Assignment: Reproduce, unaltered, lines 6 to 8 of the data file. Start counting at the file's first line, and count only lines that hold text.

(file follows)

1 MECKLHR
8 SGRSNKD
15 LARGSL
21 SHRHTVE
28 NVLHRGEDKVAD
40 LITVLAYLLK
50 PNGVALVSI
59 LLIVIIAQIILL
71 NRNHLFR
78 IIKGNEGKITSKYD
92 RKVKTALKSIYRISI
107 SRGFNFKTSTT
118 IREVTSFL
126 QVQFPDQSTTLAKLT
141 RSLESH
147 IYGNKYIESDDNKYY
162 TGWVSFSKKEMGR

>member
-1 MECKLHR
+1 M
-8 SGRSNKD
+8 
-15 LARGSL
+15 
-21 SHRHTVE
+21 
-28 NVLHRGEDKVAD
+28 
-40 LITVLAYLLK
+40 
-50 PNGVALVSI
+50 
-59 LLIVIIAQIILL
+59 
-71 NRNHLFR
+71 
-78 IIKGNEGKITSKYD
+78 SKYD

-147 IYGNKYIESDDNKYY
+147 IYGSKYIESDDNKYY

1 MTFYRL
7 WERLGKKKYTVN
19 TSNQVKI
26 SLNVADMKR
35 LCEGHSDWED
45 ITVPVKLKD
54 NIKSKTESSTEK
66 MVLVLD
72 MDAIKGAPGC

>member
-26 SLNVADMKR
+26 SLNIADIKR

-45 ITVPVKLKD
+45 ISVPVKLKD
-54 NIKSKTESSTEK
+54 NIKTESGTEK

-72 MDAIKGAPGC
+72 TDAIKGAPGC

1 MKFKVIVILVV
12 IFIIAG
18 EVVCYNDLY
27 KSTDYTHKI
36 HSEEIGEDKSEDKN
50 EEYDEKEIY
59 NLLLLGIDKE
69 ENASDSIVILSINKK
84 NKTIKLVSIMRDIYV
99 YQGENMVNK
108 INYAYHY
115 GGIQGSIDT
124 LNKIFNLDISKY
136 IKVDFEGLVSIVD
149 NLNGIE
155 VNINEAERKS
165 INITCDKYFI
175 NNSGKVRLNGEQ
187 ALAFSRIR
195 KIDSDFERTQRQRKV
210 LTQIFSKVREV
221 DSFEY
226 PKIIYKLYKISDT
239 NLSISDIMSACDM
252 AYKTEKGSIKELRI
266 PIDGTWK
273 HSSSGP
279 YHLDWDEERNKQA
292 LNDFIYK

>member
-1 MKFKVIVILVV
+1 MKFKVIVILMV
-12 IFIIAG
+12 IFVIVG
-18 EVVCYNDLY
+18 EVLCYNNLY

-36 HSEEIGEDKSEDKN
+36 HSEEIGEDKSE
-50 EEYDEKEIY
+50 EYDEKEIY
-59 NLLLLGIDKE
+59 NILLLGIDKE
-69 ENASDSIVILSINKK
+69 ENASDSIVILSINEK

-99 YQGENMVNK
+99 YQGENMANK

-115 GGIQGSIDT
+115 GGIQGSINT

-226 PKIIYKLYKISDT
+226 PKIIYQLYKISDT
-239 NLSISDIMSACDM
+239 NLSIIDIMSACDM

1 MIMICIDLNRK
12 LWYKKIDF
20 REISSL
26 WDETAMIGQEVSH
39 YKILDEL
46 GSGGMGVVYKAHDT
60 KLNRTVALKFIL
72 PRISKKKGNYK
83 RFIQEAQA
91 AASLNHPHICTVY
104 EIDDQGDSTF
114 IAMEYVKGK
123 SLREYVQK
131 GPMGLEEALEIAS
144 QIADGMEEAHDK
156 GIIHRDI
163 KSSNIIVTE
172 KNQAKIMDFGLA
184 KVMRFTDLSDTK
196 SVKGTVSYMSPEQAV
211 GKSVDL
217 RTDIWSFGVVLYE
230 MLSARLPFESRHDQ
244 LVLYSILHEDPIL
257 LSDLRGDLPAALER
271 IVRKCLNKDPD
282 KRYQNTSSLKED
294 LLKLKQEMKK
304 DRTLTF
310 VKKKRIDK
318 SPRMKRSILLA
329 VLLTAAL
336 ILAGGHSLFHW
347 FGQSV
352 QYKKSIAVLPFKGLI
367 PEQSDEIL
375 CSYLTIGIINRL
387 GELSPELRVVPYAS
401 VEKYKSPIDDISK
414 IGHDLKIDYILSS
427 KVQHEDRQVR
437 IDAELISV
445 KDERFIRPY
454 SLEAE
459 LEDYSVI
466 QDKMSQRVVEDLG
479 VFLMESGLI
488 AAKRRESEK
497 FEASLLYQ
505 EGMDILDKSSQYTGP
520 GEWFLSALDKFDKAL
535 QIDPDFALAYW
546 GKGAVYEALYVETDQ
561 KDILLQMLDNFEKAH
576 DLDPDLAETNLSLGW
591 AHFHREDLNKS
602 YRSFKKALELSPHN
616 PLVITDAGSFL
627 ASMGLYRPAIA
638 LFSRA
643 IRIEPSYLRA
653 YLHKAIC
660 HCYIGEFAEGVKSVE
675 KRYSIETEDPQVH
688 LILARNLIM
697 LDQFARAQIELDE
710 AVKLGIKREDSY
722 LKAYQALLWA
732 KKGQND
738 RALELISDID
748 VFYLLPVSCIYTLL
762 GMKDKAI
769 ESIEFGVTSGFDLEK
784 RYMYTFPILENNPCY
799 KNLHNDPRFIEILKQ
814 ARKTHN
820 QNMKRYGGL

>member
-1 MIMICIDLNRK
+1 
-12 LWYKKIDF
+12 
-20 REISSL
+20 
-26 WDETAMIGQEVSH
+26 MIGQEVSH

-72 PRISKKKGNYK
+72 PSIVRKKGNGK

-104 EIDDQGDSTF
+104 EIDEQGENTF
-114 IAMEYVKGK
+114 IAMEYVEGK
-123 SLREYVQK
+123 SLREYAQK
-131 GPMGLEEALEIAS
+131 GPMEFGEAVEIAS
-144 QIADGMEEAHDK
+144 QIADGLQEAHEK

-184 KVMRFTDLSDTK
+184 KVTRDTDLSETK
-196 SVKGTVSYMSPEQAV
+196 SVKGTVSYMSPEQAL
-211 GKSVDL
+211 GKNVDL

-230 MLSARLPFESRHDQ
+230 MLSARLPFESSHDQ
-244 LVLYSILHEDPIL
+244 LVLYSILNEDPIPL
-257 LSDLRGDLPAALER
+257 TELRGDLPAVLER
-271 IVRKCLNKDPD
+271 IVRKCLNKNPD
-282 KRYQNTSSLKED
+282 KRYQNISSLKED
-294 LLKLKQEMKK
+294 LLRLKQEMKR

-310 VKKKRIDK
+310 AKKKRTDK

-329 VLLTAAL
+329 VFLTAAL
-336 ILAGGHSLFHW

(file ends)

40 LITVLAYLLK
50 PNGVALVSI
59 LLIVIIAQIILL